5 out of 5 Stars!
This is the EP that not only introduced Marillion to the world and added a major boost to the “New Wave of British Progressive Rock” movement, but got me instantly hooked on the band.
I vividly recall the first time I heard this EP, of having chills of excitement race along my spine, and of battling the urge to leap for joy because a new group had actually adopted a style so eerily reminiscent of Gabriel-era Genesis.
Both A-Side songs “Market Square Heroes” and “Three Boats Down From the Candy” featured Fish’s quirky lead vocals and creative lyrics, along with plenty of Tony Banks-inspired keyboard runs with fantasy-tinged atmospheres, more than enough to make me sit up and take notice.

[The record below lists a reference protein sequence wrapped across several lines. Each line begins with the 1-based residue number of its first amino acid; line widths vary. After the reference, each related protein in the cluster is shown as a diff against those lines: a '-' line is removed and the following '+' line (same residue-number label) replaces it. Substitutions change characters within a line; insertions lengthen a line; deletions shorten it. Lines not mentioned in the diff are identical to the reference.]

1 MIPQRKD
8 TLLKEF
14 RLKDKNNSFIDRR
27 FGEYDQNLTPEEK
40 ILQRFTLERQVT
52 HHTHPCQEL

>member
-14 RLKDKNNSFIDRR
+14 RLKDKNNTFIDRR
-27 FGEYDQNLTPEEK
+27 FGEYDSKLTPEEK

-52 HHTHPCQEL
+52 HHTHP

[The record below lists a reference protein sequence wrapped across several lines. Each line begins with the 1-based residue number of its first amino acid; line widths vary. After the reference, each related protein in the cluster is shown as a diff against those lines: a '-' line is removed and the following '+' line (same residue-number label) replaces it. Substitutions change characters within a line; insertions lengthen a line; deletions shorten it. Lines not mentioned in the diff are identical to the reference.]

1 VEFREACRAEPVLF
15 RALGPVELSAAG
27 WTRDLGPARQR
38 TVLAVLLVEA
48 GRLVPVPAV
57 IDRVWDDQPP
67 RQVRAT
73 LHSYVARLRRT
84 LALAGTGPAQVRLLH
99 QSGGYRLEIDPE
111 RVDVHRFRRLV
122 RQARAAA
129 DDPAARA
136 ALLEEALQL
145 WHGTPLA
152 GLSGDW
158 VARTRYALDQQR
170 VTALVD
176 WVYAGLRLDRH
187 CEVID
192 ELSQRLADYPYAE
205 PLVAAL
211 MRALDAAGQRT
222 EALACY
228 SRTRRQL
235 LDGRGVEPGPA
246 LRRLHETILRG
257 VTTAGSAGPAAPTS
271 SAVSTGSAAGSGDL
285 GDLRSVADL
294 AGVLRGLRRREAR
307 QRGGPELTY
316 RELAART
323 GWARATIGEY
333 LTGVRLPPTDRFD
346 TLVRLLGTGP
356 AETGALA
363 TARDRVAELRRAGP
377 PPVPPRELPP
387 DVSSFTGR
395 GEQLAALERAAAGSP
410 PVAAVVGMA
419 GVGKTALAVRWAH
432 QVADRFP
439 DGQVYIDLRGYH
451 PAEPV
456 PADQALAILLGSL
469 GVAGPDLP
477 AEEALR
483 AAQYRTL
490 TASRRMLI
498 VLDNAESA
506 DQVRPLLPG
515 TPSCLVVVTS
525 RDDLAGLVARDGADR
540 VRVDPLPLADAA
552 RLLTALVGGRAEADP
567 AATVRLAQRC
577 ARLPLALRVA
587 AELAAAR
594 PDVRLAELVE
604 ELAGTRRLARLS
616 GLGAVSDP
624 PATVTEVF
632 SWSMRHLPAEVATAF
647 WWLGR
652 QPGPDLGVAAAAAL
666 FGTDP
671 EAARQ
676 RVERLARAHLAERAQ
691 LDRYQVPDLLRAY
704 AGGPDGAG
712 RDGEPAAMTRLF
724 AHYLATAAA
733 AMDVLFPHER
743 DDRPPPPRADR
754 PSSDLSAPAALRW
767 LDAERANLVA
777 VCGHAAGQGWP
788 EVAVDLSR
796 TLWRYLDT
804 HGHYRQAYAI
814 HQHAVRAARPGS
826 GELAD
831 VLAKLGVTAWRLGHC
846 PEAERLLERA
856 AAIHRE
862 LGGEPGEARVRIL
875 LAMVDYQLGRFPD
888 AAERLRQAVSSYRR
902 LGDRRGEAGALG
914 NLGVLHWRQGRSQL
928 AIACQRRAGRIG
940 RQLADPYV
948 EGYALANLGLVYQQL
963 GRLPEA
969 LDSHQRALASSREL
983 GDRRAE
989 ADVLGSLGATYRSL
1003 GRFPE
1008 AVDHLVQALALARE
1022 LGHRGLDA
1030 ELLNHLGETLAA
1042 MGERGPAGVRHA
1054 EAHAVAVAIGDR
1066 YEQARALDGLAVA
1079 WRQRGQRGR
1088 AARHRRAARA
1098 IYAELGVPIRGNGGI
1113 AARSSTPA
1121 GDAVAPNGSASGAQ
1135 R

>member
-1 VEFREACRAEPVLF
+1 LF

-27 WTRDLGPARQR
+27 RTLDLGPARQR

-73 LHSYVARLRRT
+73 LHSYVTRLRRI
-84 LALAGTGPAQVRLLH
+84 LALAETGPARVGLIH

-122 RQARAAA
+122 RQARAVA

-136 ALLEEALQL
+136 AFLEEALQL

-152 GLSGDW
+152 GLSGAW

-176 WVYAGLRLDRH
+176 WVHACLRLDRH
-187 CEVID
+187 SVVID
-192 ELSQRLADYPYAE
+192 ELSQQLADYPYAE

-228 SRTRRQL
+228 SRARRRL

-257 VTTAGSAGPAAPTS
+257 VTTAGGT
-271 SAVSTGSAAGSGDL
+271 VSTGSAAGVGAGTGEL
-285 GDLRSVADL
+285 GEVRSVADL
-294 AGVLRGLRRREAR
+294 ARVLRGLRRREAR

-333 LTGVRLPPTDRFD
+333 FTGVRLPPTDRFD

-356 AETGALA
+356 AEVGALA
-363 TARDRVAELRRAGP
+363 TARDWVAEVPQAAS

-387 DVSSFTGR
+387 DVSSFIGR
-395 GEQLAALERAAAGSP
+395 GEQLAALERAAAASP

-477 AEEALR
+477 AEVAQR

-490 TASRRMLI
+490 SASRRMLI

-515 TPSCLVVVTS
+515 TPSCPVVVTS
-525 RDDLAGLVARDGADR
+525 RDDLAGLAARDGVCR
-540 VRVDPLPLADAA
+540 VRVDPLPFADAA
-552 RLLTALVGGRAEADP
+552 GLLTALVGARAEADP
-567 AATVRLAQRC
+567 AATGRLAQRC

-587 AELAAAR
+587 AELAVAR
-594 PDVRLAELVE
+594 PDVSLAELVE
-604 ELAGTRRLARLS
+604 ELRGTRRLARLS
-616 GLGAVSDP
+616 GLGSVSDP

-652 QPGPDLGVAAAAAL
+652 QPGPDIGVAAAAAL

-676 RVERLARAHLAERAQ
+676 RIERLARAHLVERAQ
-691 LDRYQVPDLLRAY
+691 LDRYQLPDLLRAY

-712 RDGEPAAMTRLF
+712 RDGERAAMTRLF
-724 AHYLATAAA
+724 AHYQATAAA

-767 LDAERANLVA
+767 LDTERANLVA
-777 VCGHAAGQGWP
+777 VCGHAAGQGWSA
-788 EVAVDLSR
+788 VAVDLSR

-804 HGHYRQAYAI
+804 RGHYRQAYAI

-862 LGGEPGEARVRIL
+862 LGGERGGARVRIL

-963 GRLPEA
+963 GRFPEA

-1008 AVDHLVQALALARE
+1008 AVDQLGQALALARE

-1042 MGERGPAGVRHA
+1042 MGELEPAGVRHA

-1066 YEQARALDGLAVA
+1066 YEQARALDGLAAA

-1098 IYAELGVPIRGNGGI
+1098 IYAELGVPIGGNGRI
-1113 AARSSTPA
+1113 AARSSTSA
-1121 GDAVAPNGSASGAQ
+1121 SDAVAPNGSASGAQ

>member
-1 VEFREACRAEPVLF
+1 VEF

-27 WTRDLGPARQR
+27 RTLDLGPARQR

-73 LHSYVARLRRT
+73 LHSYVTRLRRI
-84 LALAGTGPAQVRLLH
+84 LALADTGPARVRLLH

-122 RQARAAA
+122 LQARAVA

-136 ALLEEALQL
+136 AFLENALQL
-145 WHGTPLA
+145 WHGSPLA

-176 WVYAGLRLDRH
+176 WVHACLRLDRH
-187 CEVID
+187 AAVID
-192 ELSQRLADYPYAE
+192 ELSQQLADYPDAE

But it was hearing the creepy, highly dramatic, seventeen-plus minute “Grendel” that encompassed the whole B Side when I cautiously wondered if I might have been catapulted to Prog-Rock heaven. Here was a band that created an epic tune reminiscent of the Genesis classic “Supper’s Ready,” with various sections, eerie atmospheres, and odd tempos. Brilliant!
Thankfully, the band’s Script for a Jester’s Tear album appeared about six months later, finally verifying that Prog-Rock heaven truly DID exist, and I loved every single minute of that “New Wave of British Progressive Rock” period in musical history.